During a Capitol Hill panel discussion hosted by the New America Foundation, broadband industry advocates
urged the FCC to enact new strategies during the upcoming 700 MHz auction to encourage the development of a
third major nationwide broadband pipeline to challenge cable and DSL providers, warning that current FCC
auction rules enable incumbents to solidify their current market position and to shut out competitors. Pursuant to
Congressional mandate, the FCC is required by early next year to auction 700 MHz spectrum that is being vacated
by analog TV broadcasters as part of the DTV transition. The agency is expected to issue licensing and auction
rules for the 700 MHz band in a matter of weeks. Citing his recently-completed study of last year’s advanced
wireless service auction, economist Gregory Rose called for the adoption of a closed or anonymous bidding format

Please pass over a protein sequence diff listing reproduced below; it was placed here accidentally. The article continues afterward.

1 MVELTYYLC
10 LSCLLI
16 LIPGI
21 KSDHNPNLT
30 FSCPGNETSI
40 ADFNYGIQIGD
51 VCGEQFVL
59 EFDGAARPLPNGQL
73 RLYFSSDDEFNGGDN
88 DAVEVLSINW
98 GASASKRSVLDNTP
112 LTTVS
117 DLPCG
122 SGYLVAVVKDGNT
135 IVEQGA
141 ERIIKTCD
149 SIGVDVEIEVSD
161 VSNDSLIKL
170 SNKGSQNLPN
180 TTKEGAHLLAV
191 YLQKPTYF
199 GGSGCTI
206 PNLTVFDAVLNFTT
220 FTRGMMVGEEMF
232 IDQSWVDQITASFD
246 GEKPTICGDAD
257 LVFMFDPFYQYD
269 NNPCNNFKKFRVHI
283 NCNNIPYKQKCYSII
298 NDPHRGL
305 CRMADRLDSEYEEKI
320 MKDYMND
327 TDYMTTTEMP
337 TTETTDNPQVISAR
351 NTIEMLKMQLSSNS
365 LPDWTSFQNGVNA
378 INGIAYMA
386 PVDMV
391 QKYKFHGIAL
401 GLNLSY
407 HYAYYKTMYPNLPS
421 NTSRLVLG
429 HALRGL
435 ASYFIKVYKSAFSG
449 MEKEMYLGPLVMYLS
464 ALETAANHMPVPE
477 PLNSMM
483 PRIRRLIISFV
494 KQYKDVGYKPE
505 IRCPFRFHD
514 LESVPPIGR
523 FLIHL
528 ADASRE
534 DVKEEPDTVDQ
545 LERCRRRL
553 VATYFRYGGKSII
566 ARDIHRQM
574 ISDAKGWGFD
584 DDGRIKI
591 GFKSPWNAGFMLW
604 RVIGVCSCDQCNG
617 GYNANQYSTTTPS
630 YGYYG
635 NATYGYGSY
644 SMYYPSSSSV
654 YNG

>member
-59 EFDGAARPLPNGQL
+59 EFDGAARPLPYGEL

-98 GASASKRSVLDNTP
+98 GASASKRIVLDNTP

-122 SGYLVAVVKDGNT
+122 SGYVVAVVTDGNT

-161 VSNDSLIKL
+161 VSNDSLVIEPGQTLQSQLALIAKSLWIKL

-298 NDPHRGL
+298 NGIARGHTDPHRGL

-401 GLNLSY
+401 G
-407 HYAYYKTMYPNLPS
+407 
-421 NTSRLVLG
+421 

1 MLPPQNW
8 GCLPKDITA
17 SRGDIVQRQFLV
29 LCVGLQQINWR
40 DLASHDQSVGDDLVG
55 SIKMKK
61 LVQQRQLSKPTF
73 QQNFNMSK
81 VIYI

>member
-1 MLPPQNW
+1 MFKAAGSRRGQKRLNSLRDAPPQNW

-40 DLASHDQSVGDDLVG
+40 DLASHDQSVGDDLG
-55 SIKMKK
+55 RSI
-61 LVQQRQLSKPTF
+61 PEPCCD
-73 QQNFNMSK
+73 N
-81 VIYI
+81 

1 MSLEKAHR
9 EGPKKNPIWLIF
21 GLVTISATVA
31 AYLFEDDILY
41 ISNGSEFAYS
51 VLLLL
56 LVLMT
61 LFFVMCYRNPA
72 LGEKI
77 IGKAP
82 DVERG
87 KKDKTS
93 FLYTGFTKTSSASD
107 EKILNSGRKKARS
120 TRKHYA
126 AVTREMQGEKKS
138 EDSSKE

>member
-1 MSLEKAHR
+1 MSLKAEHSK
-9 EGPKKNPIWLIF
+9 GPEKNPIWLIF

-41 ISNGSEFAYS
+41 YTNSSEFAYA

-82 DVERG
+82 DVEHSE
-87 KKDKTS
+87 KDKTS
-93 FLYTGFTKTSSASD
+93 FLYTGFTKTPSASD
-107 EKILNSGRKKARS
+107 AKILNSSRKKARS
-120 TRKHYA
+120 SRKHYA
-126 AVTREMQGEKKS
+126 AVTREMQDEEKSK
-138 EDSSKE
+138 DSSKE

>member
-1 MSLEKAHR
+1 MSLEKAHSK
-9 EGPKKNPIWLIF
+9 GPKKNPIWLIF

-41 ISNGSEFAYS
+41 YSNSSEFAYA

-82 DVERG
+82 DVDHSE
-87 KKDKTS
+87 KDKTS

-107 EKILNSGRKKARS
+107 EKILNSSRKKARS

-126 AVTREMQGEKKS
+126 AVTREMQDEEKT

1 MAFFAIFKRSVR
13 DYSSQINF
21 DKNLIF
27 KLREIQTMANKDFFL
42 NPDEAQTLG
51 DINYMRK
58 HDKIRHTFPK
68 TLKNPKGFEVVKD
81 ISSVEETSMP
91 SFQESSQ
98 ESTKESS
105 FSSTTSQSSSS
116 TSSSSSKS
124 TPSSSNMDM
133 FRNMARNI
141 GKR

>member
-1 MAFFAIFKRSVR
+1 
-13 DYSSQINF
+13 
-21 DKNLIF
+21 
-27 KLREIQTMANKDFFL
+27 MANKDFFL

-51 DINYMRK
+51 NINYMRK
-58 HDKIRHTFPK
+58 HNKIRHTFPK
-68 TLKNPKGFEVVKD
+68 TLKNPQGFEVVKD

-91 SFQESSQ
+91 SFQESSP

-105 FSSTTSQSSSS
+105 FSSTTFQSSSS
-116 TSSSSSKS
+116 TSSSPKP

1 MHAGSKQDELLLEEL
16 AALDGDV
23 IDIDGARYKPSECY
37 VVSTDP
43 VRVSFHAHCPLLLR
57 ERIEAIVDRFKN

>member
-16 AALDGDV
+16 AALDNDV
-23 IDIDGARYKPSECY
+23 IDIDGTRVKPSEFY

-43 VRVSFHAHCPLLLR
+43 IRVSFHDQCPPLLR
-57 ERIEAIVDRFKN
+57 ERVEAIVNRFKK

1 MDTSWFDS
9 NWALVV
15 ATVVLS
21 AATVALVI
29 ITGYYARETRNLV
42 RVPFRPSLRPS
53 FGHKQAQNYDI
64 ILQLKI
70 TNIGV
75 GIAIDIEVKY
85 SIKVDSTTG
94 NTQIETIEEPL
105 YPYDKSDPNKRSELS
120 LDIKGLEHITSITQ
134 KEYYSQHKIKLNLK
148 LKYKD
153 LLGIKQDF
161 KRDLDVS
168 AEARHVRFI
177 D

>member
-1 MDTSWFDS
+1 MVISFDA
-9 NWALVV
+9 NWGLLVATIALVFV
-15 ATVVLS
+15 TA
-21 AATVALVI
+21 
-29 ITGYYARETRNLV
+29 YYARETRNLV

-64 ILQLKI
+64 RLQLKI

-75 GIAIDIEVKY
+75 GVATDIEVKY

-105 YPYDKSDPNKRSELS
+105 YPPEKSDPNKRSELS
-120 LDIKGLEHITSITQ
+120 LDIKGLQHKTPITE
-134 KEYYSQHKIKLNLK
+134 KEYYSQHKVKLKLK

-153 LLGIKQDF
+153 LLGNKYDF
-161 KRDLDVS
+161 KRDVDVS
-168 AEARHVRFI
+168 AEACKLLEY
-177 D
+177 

for the 700 MHz event that would discourage retaliatory bidding and other blocking tactics used by large
incumbent carriers. Frontline Wireless urged the FCC to enact smaller license blocks (i.e., 10 MHz instead of 20
MHz) for the 700 MHz auction on grounds that larger blocks favor incumbents, and along with Google and other
groups voiced support for open access rules that would require auction winners to provide competitors with access
to their spectrum on a wholesale basis. A representative of Public Knowledge, a consumer advocacy group, said
that such a requirement would enable a nearly unlimited number of competitors to offer wireless broadband
services. As Rose maintained that “saying ‘let the market decide’ amounts to saying ‘let the people with market
power decide,’” Media Access Project vice president Harold Feld predicted, “if we take the [auction] rules we’ve
used for the last 10 years, the same incumbents are going to win.”